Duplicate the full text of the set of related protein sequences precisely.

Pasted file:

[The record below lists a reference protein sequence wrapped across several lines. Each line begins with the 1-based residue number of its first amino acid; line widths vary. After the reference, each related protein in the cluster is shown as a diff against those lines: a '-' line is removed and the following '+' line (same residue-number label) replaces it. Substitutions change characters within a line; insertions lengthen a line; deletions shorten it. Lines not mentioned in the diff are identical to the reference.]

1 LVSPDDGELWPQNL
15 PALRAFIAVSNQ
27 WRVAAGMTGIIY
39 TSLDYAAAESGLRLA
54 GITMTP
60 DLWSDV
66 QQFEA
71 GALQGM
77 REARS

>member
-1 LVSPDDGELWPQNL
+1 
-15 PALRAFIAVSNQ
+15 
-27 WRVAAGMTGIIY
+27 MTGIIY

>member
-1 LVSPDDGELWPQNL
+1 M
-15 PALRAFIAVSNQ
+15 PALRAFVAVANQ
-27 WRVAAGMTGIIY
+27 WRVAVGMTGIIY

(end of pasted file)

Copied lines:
[The record below lists a reference protein sequence wrapped across several lines. Each line begins with the 1-based residue number of its first amino acid; line widths vary. After the reference, each related protein in the cluster is shown as a diff against those lines: a '-' line is removed and the following '+' line (same residue-number label) replaces it. Substitutions change characters within a line; insertions lengthen a line; deletions shorten it. Lines not mentioned in the diff are identical to the reference.]

1 LVSPDDGELWPQNL
15 PALRAFIAVSNQ
27 WRVAAGMTGIIY
39 TSLDYAAAESGLRLA
54 GITMTP
60 DLWSDV
66 QQFEA
71 GALQGM
77 REARS

>member
-1 LVSPDDGELWPQNL
+1 
-15 PALRAFIAVSNQ
+15 
-27 WRVAAGMTGIIY
+27 MTGIIY

>member
-1 LVSPDDGELWPQNL
+1 M
-15 PALRAFIAVSNQ
+15 PALRAFVAVANQ
-27 WRVAAGMTGIIY
+27 WRVAVGMTGIIY